Cargo volumes are expected to grow by 7% this year, and by 1% and 3% by 2022 and 2023, respectively
Philippine Ports Authority general manager Jay Daniel Santiago said the rise in cargo volumes will depend on easing of people’s movements, as this can bump up and drive domestic consumption
PPA expects passenger traffic to improve by 1% to 2% this year after sinking 70% to 24.79 million in 2020
The Philippine Ports Authority (PPA) is “optimistically conservative” about cargo volumes from this year until 2023, with expectations especially this year and next hinged on the continued easing of COVID-19 restrictions.
A 7% growth is projected in 2021 after a double-digit slide in the previous year. In 2022, volume is seen rising by 1% and in 2023, by 3%, PPA general manager Jay Daniel Santiago said in an online press briefing.
He noted cargo volume increases will depend on the easing of people and cargo movements, as these improve domestic consumption, the country’s main growth driver.
“Hanggang hindi nareresolba yung easing up of movement ng mga tao at ng mga kargamento, medyo mahihirapan tayong ibalik yung volume ng traffic ng mga kargamento natin doon sa pre-pandemic level (Until the movement of people and goods is eased, it will be difficult to see the return of cargo traffic volume to pre-pandemic level.),” Santiago said.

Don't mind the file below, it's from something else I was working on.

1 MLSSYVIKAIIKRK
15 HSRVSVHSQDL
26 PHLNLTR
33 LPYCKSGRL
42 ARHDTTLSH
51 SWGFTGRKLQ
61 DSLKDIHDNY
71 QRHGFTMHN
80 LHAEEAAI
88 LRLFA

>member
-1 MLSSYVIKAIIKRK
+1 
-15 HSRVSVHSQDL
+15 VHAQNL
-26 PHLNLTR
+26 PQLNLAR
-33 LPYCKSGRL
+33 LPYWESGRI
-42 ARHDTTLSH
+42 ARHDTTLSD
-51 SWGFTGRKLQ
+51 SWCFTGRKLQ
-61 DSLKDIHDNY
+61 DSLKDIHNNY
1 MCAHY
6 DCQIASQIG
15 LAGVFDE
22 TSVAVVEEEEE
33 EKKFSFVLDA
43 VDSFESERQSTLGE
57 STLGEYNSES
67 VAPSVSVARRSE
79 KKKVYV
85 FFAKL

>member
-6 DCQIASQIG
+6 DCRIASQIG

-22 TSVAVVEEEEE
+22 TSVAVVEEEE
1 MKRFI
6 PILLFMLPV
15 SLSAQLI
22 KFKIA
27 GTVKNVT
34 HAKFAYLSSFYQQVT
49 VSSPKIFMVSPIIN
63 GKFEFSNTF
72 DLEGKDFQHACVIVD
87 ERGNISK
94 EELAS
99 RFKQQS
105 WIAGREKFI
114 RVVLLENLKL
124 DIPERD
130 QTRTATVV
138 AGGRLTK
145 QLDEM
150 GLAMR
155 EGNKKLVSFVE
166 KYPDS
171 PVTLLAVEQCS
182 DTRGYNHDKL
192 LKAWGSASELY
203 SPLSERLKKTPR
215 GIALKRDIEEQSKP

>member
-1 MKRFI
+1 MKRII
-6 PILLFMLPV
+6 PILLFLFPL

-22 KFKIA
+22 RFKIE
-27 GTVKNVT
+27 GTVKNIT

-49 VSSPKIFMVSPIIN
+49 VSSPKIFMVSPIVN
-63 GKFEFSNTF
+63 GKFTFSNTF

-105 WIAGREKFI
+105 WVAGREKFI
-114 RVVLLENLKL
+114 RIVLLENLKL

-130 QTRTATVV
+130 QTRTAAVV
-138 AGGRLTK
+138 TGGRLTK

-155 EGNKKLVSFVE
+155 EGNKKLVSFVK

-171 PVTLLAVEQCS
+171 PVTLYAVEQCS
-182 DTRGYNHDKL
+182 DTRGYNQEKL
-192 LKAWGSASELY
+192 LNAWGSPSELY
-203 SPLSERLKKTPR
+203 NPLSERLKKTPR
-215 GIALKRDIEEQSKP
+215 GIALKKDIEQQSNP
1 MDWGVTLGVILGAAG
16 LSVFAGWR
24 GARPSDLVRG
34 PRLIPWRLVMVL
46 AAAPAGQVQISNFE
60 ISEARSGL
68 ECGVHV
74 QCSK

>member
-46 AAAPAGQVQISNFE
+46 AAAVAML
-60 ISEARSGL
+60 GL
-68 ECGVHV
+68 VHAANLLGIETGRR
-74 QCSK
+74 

Cargo volume will rise to 246.7 million metric tons (mt) in 2021 from 230.44 million mt in 2020. For 2022 and 2023, volumes are forecast to hit 249.17 million mt and 256.29 million mt, respectively.
In terms of passenger traffic, PPA projects a 1% to 2% improvement this year after a 70% decline in 2020 to 24.79 million.
For 2021, passenger traffic is seen rising to 25.84 million, which Santiago noted is “way below the pre-COVID-19 traffic of almost 84 million passengers annually.”
For 2022, passenger traffic could hit 26.10 million, and for 2023, 26.79 million.
Santiago said the growth forecasts are consistent with assumptions of the government’s economic cluster.
Cargo volume sank 13.5% in 2020, with the biggest contraction recorded in Manila ports, which account for 85% of the country’s total volumes.
Santiago noted volumes in South Luzon, the Visayas, and Southern Mindanao posted minimal decreases, while Northern Mindanao recorded a positive deviation.
“This is a very good indication that the economy is doing just fine and can easily rebound to pre-COVID-19 levels once we roll out our vaccination program as such could get back investor confidence in our supply chain.”
Santiago is hopeful that with the government’s vaccination program having started, movements of people would be eased and consumption would increase.
PPA last year said it expected ship calls and cargo volumes to decline amid the COVID-19 pandemic, which has significantly affected global and domestic trade, restricted movements of goods and people, and caused economic slowdowns worldwide. Ports in the Philippines remained operational even during lockdown periods and movement of cargoes was mostly unhampered.
Preliminary data from PPA’s website showed foreign and domestic cargoes, container traffic, shipcalls, passenger volume, and roll-on/roll-off traffic all recorded declines. – Roumina Pablo